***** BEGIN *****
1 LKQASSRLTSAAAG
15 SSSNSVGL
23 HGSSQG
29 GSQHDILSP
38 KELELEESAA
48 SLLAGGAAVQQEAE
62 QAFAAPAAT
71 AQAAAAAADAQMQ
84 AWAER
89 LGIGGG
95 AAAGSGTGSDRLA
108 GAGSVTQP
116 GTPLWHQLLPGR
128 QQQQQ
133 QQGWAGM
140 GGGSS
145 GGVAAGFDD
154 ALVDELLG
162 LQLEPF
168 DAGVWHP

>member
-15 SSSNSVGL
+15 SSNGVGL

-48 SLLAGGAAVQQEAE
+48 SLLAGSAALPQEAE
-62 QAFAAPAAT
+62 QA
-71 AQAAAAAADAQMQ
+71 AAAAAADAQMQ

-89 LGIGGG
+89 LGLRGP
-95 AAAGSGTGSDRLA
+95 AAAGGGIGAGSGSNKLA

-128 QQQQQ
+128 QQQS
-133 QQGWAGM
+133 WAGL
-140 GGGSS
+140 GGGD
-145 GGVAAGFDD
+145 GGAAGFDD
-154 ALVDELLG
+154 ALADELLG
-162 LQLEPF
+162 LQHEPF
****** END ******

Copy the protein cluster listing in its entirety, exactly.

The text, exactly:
1 LKQASSRLTSAAAG
15 SSSNSVGL
23 HGSSQG
29 GSQHDILSP
38 KELELEESAA
48 SLLAGGAAVQQEAE
62 QAFAAPAAT
71 AQAAAAAADAQMQ
84 AWAER
89 LGIGGG
95 AAAGSGTGSDRLA
108 GAGSVTQP
116 GTPLWHQLLPGR
128 QQQQQ
133 QQGWAGM
140 GGGSS
145 GGVAAGFDD
154 ALVDELLG
162 LQLEPF
168 DAGVWHP

>member
-15 SSSNSVGL
+15 SSNGVGL

-48 SLLAGGAAVQQEAE
+48 SLLAGSAALPQEAE
-62 QAFAAPAAT
+62 QA
-71 AQAAAAAADAQMQ
+71 AAAAAADAQMQ

-89 LGIGGG
+89 LGLRGP
-95 AAAGSGTGSDRLA
+95 AAAGGGIGAGSGSNKLA

-128 QQQQQ
+128 QQQS
-133 QQGWAGM
+133 WAGL
-140 GGGSS
+140 GGGD
-145 GGVAAGFDD
+145 GGAAGFDD
-154 ALVDELLG
+154 ALADELLG
-162 LQLEPF
+162 LQHEPF